Syndicated talkshows do well on DVR

"Dr. Phil," "Ellen" see the biggest ratings bumps

Day-in, day-out syndicated shows are typically considered DVR-proof. Viewers tend to watch their favorite talk-, court-, magazine or gameshows in pattern, a benefit syndication ad-sales people are never loathe to point out. Still, some syndies boast sizable DVR improvements after viewers are given a week to catch up — even if those bumps aren’t close to the gains that top primetime programs typically see.

CBS Television Distribution’s “Dr. Phil” gets the biggest household boost in the Live + 7 ratings (DVR playback for a week following a show’s initial telecast), adding 16% to its household total, and bringing the show to a 3.09 season-to-date (through Oct. 28), up from a 2.66 live household rating, according to Nielsen estimates.

In total viewers, a category that details the number of people watching within households, “Dr. Phil” is averaging 3.47 million per episode in the live ratings, but that jumps to 4.05 million viewers after a week of recording, a 17% increase. Among daytime’s key demographic of women 25-54, “Phil” adds 27%, syndication’s biggest DVR gain, registering a 1.73 live-plus-seven rating from a 1.36.

Warner Bros.’ “Ellen” — the fall’s hottest syndicated talker — also adds a significant number of viewers via DVR. In households, “Ellen” increases 15% (to 2.47 from 2.15), in viewers, 16% (3.31 million from 2.85 million), and among women 25-54, 26% (1.67 from 1.33).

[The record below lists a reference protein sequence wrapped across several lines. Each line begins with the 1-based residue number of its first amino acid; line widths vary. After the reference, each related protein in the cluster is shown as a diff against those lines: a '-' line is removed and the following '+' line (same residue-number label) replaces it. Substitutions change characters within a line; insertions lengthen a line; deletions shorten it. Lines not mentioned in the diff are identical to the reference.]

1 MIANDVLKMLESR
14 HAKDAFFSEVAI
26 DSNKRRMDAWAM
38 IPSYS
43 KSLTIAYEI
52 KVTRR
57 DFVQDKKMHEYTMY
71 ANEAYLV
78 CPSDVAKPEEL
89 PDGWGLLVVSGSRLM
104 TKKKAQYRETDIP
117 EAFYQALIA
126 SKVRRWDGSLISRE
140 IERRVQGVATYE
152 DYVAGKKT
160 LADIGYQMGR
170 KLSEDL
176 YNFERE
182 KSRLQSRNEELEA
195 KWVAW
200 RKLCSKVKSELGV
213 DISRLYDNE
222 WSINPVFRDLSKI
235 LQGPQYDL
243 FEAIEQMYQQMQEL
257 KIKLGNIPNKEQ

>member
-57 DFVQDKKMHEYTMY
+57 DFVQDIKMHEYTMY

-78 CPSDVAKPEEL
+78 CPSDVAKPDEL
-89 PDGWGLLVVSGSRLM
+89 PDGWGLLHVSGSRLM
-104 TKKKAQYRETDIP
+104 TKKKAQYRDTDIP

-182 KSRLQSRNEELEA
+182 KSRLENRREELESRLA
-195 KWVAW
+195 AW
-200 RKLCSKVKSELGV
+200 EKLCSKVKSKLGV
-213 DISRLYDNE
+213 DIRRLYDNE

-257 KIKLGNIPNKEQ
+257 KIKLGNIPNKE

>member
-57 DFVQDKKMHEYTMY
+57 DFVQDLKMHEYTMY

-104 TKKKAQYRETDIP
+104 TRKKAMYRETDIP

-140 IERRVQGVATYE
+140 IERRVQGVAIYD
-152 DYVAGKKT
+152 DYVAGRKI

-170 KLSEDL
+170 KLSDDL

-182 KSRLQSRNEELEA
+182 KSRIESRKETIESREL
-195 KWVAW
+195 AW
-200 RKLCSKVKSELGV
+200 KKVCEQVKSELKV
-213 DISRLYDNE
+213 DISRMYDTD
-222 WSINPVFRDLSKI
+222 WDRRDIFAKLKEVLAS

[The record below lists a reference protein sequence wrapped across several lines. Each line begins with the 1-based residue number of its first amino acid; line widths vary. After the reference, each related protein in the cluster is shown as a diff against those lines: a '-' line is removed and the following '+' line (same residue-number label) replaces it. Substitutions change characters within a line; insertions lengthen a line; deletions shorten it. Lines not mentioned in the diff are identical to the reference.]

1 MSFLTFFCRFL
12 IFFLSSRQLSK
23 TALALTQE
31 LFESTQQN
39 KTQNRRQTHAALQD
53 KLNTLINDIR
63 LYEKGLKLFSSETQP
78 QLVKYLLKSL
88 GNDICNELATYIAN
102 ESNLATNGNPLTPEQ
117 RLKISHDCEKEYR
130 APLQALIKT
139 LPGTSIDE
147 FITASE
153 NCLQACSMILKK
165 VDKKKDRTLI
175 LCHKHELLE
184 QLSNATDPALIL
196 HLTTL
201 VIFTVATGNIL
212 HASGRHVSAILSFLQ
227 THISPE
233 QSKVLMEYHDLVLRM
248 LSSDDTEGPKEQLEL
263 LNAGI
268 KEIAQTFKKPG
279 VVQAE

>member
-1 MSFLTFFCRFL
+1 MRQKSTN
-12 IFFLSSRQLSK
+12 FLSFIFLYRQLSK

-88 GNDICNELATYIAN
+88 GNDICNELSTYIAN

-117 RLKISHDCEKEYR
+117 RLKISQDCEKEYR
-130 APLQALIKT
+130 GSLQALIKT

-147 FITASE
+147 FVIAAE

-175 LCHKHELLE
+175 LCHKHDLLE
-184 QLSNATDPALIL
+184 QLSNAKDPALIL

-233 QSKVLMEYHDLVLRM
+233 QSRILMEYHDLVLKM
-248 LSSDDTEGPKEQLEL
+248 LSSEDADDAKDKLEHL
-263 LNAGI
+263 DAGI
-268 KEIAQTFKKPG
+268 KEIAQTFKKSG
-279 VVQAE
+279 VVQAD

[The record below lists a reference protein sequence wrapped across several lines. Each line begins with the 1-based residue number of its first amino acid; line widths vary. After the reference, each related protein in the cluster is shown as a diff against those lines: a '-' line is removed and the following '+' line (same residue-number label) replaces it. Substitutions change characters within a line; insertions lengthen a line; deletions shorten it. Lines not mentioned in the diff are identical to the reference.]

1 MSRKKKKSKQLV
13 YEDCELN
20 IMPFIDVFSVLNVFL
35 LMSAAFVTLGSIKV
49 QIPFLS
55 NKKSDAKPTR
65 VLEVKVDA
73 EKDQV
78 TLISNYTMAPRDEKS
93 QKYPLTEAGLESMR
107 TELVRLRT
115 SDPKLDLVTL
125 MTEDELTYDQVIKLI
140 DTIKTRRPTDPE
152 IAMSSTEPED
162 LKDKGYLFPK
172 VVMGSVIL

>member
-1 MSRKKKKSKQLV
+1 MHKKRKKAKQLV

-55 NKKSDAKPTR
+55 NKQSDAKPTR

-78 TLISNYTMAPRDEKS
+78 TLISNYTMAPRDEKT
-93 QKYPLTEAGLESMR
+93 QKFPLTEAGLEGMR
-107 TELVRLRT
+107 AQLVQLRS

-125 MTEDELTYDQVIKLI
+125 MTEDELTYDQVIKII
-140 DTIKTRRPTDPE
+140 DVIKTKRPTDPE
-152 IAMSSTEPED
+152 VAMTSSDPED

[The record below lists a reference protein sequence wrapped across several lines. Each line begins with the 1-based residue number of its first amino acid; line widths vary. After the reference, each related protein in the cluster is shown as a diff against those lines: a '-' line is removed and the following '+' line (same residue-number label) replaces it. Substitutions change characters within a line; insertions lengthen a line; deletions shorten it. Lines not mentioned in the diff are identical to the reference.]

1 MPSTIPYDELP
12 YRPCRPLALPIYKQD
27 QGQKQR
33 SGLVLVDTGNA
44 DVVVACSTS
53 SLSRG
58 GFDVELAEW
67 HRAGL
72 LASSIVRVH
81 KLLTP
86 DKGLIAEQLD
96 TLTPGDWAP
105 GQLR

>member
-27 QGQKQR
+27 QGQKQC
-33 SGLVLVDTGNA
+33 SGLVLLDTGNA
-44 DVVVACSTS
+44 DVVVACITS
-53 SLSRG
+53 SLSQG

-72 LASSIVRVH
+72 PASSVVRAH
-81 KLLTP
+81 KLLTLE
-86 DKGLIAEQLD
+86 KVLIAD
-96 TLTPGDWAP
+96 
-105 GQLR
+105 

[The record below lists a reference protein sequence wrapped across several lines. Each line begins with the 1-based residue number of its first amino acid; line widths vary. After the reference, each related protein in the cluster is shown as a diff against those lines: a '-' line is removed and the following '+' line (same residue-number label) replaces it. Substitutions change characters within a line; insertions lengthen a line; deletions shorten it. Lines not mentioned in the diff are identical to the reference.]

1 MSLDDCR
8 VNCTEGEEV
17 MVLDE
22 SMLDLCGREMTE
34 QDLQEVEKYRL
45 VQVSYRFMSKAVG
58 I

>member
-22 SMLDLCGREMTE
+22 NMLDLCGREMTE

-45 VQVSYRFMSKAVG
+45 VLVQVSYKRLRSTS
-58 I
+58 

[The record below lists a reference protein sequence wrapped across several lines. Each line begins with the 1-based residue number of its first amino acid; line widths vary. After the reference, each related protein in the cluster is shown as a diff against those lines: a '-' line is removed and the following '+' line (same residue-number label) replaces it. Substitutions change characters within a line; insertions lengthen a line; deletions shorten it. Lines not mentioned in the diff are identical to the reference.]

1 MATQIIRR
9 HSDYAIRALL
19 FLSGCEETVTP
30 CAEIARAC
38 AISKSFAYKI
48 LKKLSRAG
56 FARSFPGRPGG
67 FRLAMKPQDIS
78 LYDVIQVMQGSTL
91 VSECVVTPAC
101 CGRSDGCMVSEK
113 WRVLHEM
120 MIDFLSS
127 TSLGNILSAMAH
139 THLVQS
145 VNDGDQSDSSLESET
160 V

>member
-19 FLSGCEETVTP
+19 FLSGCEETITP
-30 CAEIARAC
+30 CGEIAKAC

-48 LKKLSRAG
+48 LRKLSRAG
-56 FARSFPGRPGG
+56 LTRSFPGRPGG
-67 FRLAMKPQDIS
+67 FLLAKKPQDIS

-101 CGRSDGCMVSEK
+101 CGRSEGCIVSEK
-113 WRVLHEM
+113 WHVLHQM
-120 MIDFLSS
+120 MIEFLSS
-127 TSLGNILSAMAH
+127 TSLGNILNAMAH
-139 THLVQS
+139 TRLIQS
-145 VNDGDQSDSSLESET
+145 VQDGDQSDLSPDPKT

NBCUniversal’s rookie success “Steve Harvey” is syndication’s third-most recorded show, adding 13% in households, 12% in viewers (1.82 million from 1.62 million) and 20% among women 25-54 (0.99 from 0.83).

CTD’s “Judge Judy,” which already pulls in big numbers in same-day viewing, also benefits from the DVR. “Judy” jumps 12% in households (to 6.88 from 6.14) and total viewers (9.42 million from 9.05 million), and 20% among women 25-54 (3.55 from 2.96).

Rounding out the top 10 firstrun strips with the most DVR playback are Warner Bros.’ “Anderson! Live” and Debmar-Mercury’s “Wendy Williams,” both of which gain 10% in households after a week of recording. Warner Bros.’ “People’s Court,” Sony’s “Dr. Oz,” CTD’s “Jeff Probst” and Entertainment Studios’ “We the People” all add 9% in households.

Maybe syndie salesmen can tout a value-added line.

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